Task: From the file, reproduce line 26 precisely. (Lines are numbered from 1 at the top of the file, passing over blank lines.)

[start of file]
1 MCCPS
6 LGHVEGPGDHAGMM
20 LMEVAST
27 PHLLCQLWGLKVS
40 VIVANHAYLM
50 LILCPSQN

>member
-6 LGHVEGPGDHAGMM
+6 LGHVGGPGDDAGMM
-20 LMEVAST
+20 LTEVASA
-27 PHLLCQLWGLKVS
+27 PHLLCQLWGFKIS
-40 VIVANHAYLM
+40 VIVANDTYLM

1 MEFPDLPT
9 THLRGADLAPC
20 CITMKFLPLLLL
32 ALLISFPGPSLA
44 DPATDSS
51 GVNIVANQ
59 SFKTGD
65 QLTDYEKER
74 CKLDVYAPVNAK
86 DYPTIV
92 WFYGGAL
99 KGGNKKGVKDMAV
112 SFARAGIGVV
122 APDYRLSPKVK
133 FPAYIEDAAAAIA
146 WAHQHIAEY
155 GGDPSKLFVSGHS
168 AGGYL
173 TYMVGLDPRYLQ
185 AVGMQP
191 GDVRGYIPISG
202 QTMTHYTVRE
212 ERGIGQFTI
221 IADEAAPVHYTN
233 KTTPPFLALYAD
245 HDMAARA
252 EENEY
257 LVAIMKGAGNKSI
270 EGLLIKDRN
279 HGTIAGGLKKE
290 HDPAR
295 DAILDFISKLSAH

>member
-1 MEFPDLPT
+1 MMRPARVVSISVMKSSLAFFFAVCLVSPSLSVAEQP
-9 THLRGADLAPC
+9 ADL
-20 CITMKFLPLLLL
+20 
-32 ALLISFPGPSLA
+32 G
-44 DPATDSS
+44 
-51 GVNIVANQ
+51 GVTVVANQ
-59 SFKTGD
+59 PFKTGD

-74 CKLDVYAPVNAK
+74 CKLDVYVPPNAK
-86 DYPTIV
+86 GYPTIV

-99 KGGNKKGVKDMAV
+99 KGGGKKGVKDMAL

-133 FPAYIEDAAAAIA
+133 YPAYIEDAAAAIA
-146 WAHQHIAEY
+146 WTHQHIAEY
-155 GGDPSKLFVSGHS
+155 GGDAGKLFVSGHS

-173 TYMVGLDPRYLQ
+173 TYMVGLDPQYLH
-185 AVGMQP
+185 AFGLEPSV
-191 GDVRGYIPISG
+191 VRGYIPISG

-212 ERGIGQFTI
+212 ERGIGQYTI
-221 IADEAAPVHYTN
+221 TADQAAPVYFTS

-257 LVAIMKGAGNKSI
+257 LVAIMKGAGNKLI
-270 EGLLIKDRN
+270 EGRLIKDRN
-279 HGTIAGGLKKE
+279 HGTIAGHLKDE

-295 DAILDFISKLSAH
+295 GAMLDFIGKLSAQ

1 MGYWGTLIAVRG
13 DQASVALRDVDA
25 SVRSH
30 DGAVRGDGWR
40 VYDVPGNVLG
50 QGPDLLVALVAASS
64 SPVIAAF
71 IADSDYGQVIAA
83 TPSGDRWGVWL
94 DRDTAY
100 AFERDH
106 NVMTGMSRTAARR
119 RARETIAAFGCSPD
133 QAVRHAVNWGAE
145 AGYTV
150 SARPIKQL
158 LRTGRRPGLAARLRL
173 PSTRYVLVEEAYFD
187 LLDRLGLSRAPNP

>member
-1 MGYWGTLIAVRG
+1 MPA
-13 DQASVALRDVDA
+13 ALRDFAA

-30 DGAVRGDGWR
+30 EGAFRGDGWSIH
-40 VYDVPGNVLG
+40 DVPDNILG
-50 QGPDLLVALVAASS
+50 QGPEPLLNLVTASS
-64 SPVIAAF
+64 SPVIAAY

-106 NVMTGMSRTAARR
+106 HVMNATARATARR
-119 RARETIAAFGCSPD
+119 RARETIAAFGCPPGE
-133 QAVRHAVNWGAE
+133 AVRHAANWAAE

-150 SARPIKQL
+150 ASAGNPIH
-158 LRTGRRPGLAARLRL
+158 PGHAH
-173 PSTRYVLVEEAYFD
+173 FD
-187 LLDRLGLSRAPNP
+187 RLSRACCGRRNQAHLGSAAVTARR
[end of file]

92 WFYGGAL